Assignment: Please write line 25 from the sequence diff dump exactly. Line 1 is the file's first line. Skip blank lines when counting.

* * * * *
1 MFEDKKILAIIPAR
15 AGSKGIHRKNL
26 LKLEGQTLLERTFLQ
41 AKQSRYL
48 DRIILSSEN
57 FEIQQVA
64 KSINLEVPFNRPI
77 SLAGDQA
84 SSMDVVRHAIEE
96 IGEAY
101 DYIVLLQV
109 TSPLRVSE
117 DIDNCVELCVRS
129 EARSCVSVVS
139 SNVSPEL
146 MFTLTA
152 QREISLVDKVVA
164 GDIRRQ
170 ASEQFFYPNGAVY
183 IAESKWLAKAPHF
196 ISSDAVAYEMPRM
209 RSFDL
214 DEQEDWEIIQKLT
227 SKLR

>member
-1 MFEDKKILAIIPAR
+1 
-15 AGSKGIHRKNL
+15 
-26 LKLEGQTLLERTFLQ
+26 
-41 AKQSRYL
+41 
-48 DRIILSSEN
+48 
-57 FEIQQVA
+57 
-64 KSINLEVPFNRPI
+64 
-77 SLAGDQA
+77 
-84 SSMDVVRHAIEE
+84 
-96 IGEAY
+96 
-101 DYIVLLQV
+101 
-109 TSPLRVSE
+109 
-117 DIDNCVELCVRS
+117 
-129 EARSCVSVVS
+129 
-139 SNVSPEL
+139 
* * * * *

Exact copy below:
>member